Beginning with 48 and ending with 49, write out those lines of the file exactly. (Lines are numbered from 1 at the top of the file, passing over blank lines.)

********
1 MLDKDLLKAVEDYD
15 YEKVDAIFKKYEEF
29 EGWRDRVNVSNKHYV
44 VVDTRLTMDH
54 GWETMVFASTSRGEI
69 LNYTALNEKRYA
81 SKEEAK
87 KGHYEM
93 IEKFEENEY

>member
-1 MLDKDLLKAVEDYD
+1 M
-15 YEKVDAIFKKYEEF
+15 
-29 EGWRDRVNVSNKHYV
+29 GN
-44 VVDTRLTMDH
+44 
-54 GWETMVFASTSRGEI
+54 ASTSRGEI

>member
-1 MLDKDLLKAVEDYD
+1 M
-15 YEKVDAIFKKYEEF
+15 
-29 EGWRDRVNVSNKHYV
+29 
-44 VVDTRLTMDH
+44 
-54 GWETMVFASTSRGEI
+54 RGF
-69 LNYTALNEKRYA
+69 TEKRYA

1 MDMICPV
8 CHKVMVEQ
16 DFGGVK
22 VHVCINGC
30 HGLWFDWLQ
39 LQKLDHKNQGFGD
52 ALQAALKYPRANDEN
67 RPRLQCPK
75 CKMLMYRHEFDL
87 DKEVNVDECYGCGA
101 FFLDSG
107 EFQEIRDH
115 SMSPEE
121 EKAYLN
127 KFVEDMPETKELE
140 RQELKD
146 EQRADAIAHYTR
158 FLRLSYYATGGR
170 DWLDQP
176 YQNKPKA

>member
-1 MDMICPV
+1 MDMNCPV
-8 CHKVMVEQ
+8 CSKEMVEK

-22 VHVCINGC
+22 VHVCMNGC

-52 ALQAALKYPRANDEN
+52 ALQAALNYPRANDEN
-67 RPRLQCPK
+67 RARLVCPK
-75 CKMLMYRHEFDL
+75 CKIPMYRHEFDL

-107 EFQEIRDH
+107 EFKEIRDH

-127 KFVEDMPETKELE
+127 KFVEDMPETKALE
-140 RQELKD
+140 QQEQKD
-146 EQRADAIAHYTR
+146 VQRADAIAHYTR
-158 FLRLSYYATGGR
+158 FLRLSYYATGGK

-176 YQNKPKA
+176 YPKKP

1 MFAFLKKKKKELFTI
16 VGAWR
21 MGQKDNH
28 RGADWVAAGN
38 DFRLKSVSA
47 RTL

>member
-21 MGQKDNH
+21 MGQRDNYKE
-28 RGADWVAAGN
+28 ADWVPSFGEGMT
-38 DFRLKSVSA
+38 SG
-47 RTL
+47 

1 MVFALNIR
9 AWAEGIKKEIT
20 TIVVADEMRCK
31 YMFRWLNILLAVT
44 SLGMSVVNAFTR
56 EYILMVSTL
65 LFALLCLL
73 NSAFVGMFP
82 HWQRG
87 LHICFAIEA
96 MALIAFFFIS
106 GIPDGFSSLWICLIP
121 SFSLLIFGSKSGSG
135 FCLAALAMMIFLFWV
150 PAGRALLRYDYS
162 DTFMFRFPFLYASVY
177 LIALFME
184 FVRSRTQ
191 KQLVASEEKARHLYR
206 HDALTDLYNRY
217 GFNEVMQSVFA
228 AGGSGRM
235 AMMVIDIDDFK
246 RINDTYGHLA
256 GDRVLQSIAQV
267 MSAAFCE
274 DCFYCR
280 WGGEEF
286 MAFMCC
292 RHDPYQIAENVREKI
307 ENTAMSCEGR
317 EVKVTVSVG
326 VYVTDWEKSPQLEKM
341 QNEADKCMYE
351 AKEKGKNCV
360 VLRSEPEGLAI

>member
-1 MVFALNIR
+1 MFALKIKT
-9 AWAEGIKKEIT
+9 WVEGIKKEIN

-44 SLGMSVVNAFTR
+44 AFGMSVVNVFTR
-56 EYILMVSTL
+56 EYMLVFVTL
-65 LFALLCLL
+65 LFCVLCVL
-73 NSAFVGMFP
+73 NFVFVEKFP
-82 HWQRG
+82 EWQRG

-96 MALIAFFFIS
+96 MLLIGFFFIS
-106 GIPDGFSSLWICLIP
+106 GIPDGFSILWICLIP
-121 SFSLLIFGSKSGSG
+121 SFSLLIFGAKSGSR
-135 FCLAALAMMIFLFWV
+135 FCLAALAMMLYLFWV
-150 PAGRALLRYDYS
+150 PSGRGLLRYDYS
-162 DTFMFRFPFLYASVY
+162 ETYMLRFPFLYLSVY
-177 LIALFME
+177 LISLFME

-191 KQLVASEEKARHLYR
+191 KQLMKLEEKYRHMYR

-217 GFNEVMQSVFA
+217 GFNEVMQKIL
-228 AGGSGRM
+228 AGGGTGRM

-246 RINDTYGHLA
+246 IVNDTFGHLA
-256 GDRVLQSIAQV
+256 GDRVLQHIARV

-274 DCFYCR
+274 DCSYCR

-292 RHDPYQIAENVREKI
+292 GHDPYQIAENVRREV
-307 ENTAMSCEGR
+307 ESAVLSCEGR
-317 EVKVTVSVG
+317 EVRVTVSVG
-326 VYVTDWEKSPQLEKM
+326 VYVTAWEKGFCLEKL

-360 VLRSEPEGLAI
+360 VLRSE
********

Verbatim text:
127 KFVEDMPETKELE
140 RQELKD